The research also shows paraquat can distort tropical freshwater plankton communities by negatively impacting metabolic diversity and reducing phytoplankton growth.

In fish, paraquat has been found to lead to a death rate of common carp three times higher than the weed it is used to control.

Research shows paraquat kills common carp at a higher rate than the weed it’s meant to control.Shutterstock

‘One sip can kill’

In addition to the environmental effects, of course, paraquat is highly toxic to humans. A small accidental sip can be fatal and there is no antidote.

The US Centers for Disease Control and Prevention says paraquat is a leading cause of fatal poisoning in parts of Asia, the Pacific Islands, and South and Central Americas.

Paraquat enters the body through the skin, digestive system or lungs. If ingested in sufficient amounts, it causes lung damage, leading to pulmonary fibrosis and death through respiratory failure. The liver and kidney can also fail.

Several recent incidents in Australia demonstrate the risks of paraquat poisoning due to human error, even within the current strict regulations.

According to news reports, the Queensland farmer poisoned by paraquat in 2012 was filling a pressure pump to control weeds on his property. The unit cracked and paraquat sprayed over his body and face, entering his mouth.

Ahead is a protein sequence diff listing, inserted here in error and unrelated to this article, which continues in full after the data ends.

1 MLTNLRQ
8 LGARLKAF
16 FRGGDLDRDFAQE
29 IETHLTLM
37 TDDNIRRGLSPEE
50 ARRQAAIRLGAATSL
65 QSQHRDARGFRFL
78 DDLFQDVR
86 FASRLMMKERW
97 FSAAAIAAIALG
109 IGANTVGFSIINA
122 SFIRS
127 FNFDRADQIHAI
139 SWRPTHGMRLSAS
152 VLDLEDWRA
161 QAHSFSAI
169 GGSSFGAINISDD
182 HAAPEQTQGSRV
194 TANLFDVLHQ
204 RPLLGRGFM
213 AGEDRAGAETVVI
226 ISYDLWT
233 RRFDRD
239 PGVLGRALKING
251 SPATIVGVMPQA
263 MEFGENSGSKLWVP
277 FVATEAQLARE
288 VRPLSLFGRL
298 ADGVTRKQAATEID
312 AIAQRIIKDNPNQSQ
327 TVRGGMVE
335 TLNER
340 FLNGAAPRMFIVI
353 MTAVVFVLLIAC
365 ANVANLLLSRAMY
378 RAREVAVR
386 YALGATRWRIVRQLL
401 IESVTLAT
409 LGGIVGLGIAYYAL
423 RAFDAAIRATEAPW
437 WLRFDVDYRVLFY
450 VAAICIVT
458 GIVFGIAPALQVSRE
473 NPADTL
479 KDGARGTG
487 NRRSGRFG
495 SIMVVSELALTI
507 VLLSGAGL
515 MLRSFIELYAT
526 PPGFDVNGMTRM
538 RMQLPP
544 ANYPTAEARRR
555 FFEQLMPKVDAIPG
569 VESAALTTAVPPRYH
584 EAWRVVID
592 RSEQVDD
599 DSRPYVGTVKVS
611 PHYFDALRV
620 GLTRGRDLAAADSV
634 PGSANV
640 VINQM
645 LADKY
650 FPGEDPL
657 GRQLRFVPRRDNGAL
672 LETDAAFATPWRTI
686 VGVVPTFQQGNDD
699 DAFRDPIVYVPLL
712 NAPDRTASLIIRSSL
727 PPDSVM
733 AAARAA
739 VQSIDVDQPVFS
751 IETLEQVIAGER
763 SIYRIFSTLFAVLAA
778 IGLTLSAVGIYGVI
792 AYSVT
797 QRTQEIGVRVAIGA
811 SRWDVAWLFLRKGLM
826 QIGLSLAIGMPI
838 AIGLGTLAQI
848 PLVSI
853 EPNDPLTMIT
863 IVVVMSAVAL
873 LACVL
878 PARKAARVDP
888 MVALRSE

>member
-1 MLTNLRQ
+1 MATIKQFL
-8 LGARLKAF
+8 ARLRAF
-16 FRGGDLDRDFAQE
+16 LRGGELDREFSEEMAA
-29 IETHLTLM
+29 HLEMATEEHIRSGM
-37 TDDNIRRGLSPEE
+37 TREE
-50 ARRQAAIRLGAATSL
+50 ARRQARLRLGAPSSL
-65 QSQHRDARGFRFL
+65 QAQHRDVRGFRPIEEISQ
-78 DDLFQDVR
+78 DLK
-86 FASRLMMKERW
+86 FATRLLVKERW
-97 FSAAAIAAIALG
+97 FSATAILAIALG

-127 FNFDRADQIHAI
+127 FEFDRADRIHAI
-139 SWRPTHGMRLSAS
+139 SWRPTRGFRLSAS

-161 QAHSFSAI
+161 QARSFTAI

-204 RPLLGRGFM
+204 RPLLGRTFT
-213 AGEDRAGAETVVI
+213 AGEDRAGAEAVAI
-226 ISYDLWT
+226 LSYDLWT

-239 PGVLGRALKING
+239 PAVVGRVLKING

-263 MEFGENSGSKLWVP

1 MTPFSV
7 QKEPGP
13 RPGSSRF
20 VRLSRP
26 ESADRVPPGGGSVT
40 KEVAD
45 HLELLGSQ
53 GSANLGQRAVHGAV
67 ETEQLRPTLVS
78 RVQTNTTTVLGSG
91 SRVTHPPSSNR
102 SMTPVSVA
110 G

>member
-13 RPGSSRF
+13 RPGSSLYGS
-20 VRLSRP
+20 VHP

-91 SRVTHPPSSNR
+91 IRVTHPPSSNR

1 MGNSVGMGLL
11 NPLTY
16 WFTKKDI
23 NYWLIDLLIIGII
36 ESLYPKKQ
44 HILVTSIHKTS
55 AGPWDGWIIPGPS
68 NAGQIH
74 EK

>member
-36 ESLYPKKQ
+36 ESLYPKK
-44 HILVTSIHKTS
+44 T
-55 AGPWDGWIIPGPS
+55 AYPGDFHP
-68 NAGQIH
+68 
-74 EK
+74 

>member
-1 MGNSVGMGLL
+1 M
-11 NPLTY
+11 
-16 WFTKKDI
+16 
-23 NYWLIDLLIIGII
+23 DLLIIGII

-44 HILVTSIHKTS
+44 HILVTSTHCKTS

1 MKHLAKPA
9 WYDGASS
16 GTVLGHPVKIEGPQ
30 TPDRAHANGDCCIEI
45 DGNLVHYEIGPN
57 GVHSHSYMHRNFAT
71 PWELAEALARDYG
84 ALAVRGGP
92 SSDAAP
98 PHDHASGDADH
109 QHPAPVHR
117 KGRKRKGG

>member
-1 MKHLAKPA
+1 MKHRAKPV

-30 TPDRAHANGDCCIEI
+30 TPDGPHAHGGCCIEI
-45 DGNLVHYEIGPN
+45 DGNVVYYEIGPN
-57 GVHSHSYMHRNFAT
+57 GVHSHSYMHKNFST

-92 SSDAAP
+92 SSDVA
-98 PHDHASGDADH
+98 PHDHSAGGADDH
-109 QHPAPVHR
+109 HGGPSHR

In 2017, an adult with autism took a sip from a Coke bottle used to store paraquat. The bottle had been left in a disabled toilet at a sports ground in New South Wales. The man was initially given 12 hours to live, but fortunately recovered after two weeks in hospital.


Read more: Pesticides and suicide prevention – why research needs to be put into practice


A Queensland farmer died in 2012 after paraquat accidentally sprayed in his face when he filled a pressure pump.Shutterstock

Paraquat: not worth the risk

There’s a growing awareness of the threats posed by global chemical use. In fact, a paper released this week suggests the potential risk to humanity is on a scale equivalent to climate change.

Paraquat is no doubt an effective herbicide. However, in our view, the risks it poses to humans and the environment do not outweigh the agricultural benefits.

Current regulation in Australia has not prevented harm from paraquat. It’s time for Australia to join the movement towards a global ban on this toxic chemical.


Read more: The real cost of pesticides in Australia's food boom


Nedeljka Rosic received funding from Santos Organics, an environmental charity who donated $2,500 towards research exploring the use of pesticides in Australia. This was shared with the two other co-authors.

Joanne Bradbury has received funding from Santos Organics, an environmental charity who donated $2,500 towards research exploring the use of pesticides in Australia.

Sandra Grace received funding from Santos Organics, an environmental charity, who donated $2500 towards research exploring the use of pesticides in Australia. .


Read the full article here.
This content was originally published by The Conversation. Original publishers retain all rights. It appears here for a limited time before automated archiving.By The Conversation